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Tobias

I think not all non-Israelites and neighbors are evil, though. There seems to be a misconception among a lot of Christians that all non-Christians are evil and satanic.

I'm not questioning the Bible though. I'm just pointing out both sides of the coin. To the non-Israelites back then, the Israelites' practice with God might seem weird at best. I'm not saying Israelites and God are evil. I just mean that the definition of good and evil is so ambiguous we cannot find a clear answer.

tom sheepandgoats

I'm with you to a degree, Tobias. However, note regarding these particular neighbors Deut 12:31 -

"You must not thus behave toward the LORD your God; for every abomination which He hates, these peoples have done for their gods, even to the burning of their sons and daughters in the fire to their gods." Ber

That's pretty bad.

Jason Chamberlain

I find it interesting that one of the chief attacks against the Bible is the order of genocide. However, the whole of the Old Testament shows that God knew what He was talking about when He commanded it. He knew what would happen when they didn't do it.

tom sheepandgoats

Jason:

I hear you. Thanks. Sort of like Deut 9:4-5:

"“Do not say in your heart when Jehovah your God pushes them away from before you this, ‘It was for my own righteousness that Jehovah has brought me in to take possession of this land,’ whereas it is for the wickedness of these nations that Jehovah is driving them away from before you. It is not for your righteousness or for the uprightness of your heart that you are going in to take possession of their land; in fact, it is for the wickedness of these nations that Jehovah your God is driving them away from before you, and in order to carry out the word that Jehovah swore to your forefathers, Abraham, Isaac and Jacob."

DT

When talking about the non-boy-scout-ish behavior of the ancients, the "she" mentioned in your opening should have directed the criticism more clearly: directly at those people that were behaving in such ways precisely because they were following God's law.

As she didn't, your post seems to focus the criticism on the pagans of surrounding nations, as well as the Hebrews that left God's law to follow them. This seems like ignoring the elephant in the room.

I won't insult your intelligence by rehashing individual examples (I'm sure you've heard them all anyway), but it's of course plain that the Hebrews did things that were just as horrifying and barbaric as the nations around them. The difference here, though, is that they did them with the explicit approval and direction of God.

You cite the 'burning of their sons and daughters in the fire' in one of your comments; surely the Hebrews were given and carried out the order to kill infants and children when conquering a territory.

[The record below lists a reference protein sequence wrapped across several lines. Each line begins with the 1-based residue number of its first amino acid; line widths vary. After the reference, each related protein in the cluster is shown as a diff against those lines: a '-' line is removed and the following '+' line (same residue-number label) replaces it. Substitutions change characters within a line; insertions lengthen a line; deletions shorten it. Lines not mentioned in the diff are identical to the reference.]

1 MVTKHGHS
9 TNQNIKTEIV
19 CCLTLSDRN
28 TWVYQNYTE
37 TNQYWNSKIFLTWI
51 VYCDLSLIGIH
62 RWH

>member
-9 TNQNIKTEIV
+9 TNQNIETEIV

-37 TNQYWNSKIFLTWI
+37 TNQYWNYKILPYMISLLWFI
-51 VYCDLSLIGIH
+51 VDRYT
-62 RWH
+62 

It seems to me that the only argument that would make any sense (although I don't personally agree with it) is to agree that behavior was indeed vile and barbaric in those days, but that the Hebrews are exempt from criticism as they were simply following the commandments of Jehovah.

The argument that the Hebrews being more advanced than their neighbors in areas of health and certain social programs somehow exempts them from responsibility for their violent and barbaric behavior clearly set forth in the Scriptures doesn't seem to carry much weight.

tom sheepandgoats

DT:

I don't think I have the answer to what you bring up. You say "surely the Hebrews were given and carried out the order to kill infants and children when conquering a territory." That doesn't play very well today, does it? And the Deuteronomy verses I quoted (above) for Jason are a challenge for people to get their heads around, I admit.

Similar verses of God taking life can be found in the NT. For example, 2 Thess 1:6-9.

Also those passages in Jeremiah likening people to a potter's vessel which is not coming out quite right, which is resisting the potter's best efforts on the turning wheel, so he swats it flat and starts again.

I suppose one can carry on about how mean God is. But since he's the potter, I think it's more productive to try to get on his good side. It's not that hard.

DT

Hi Tom,

I hope my comment wasn't perceived as me challenging you to come up with an answer for something. Your post and comments were well-written and thoughtful; my comment was intended to bring up a point of view that seemed (to me!) to add to the debate.

I will also say that I have more respect for believers, like yourself, who stick to their guns and, when presented with opposing viewpoints, don't proceed to water their position down in some relativist attempt at attaining "common ground".

We might not agree, but I think it more intellectually stimulating to converse with folks that are seriously behind what they believe.

tom sheepandgoats

I appreciate the remark, DT

Bill in Detroit

"Semmelweis enforced hand writing at his own hospital"

Yeah, those keyboard germs can be nasty!

ROFLOL!

Might wanna fix the typo. 8-)

I just 'met' Semmelweis yesterday while researching antiseptics for a book (the book is set in the mid 1850s and my protagonist has an infected amputation). Another scientist who was hounded by 'orthodox' science. (Just reflecting on your climate warming post.)

tom sheepandgoats

Did it really say "hand writing?" Well well well. Nevertheless, I'll leave it as is, otherwise your comment will make no sense. Besides, perhaps it will increase the value of the post among collectors.

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